The proposal was to add an ablative heat shield, reaction controls, and other additional subsystems needed for crewed spaceflight to the HL-10. The now space-rated vehicle would have then been launched in the space for the Lunar Module on a Saturn V launch vehicle with an Apollo CSM. Once in Earth orbit, it was planned that a robotic extraction arm would remove the HL-10 from the rocket's third stage and place it adjacent to the crewed Apollo CSM spacecraft. One of the astronauts would then spacewalk from the Apollo and board the lifting body to perform a pre-reentry check on its systems.
It was planned that there would be two flights in this program. In the first, the lifting body pilot would return to the Apollo and send the HL-10 back to earth uncrewed. If this flight was successful, the second launch would be involve a piloted landing at Edwards AFB. Reportedly, Wernher von Braun was enthusiastic about the mission, offering to prepare two Saturn Vs and Apollo Command Service Modules. However, he was overridden by the Flight Research Center director, and nothing came of the proposal. Launching a Saturn V to low Earth orbit with a light payload would not be an efficient use of capability, and the Apollo program was ended mainly on cost grounds.
|Date||Pilot||Mach||Velocity /km/h||Altitude /m||Duration||Comments|
|HL-10 #1||December 22, 1966||Peterson||0.693||735||13,716||00:03:07||First HL-10 Flight|
|HL-10 #2||March 15, 1968||Gentry||0.609||684||13,716||00:04:03||Unpowered glide|
|HL-10 #3||April 3, 1968||Gentry||0.690||732||13,716||00:04:02||Unpowered glide|
|HL-10 #4||April 25, 1968||Gentry||0.697||739||13,716||00:04:18||Unpowered glide|
|HL-10 #5||May 3, 1968||Gentry||0.688||731||13,716||00:04:05||Unpowered glide|
|HL-10 #6||May 16, 1968||Gentry||0.678||719||13,716||00:04:25||Unpowered glide|
|HL-10 #7||May 28, 1968||Manke||0.657||698||13,716||00:04:05||Unpowered glide|
|HL-10 #8||June 11, 1968||Manke||0.635||697||13,716||00:04:06||Unpowered glide|
|HL-10 #9||June 21, 1968||Gentry||0.637||700||13,716||00:04:31||Unpowered glide|
|HL-10 #10||September 24, 1968||Gentry||0.682||723||13,716||00:04:05||Unpowered glide|
|HL-10 #11||October 3, 1968||Manke||0.714||758||13,716||00:04:03||Unpowered glide|
|HL-10 #12||October 23, 1968||Gentry||0.666||723||12,101||00:03:09||1st powered flight|
|HL-10 #13||November 13, 1968||Manke||0.840||843||13,000||00:06:25||3 tries to|
|HL-10 #14||December 9, 1968||Gentry||0.870||872||14,454||00:06:34||-|
|HL-10 #15||April 17, 1969||Manke||0.994||974||16,075||00:06:40||-|
|HL-10 #16||April 25, 1969||Dana||0.701||744||13,716||00:04:12||Unpowered glide|
|HL-10 #17||May 9, 1969||Manke||1.127||1,197||16,246||00:06:50||1st lifting body|
|HL-10 #18||May 20, 1969||Dana||0.904||959||14,966||00:06:54||-|
|HL-10 #19||May 28, 1969||Manke||1.236||1,312||18,959||00:06:38||-|
|HL-10 #20||June 6, 1969||Hoag||0.665||727||13,716||00:03:51||Unpowered glide|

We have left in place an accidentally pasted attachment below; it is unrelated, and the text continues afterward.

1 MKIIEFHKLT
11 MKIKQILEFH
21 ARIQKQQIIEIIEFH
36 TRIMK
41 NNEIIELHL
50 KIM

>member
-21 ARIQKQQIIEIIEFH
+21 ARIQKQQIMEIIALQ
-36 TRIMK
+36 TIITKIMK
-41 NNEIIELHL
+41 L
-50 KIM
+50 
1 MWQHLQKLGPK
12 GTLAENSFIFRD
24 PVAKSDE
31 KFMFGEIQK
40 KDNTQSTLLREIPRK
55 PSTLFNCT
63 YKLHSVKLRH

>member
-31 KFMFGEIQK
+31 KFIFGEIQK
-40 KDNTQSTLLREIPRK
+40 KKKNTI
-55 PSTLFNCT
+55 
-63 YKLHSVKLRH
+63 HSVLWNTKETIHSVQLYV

|HL-10 #21||June 19, 1969||Manke||1.398||1,484||19,538||00:06:18||-|
|HL-10 #22||July 23, 1969||Dana||1.444||1,350||19,446||00:06:13||-|
|HL-10 #23||August 6, 1969||Manke||1.540||1,656||23,195||00:06:12||1st four-|
|HL-10 #24||September 3, 1969||Dana||1.446||1,542||23,762||00:06:54||-|
|HL-10 #25||September 18, 1969||Manke||1.256||1,341||24,137||00:07:06||-|
|HL-10 #26||September 30, 1969||Hoag||0.924||980||16,383||00:07:16||-|
|HL-10 #27||October 27, 1969||Dana||1.577||1,675||18,474||00:06:57||-|
|HL-10 #28||November 3, 1969||Hoag||1.396||1,482||19,544||00:07:19||-|
|HL-10 #29||November 17, 1969||Dana||1.594||1,693||19,687||00:06:48||-|
|HL-10 #30||November 21, 1969||Hoag||1.432||1,532||24,165||00:06:18||-|
|HL-10 #31||December 12, 1969||Dana||1.310||1,402||24,372||00:07:08||-|
|HL-10 #32||January 19, 1970||Hoag||1.310||1,399||26,414||00:06:50||-|
|HL-10 #33||January 26, 1970||Dana||1.351||1,444||26,726||00:06:51||-|
|HL-10 #34||February 18, 1970||Hoag||1.861||1,976||20,516||00:06:20||Fastest lifting|
|HL-10 #35||February 27, 1970||Dana||1.314||1,400||27,524||00:06:56||Highest lifting|
|HL-10 #36||June 11, 1970||Hoag||0.744||810||13,716||00:03:22||Lift/Drag|
|HL-10 #37||July 17, 1970||Hoag||0.733||803||13,716||00:04:12||Last flight|
The HL-10 is currently on display at the entrance of Armstrong Flight Research Center at Edwards, CA.
In the pilot movie, and an episode of The Six Million Dollar Man series, titled "The Deadly Replay", the HL-10 serial number 804 is identified as the aircraft flown by Col. Steve Austin when he crashed, leading to his transformation into a bionic man, and the HL-10 is also featured in this episode. Other episodes and Martin Caidin's original novel, Cyborg, contradict this, however, by identifying Austin's aircraft as a fictional cousin of the HL-10, the M3-F5. Further confusion is added by the fact that both the HL-10 and the M2-F2 are featured in the opening credits of the television show.
Aircraft of comparable role, configuration, and era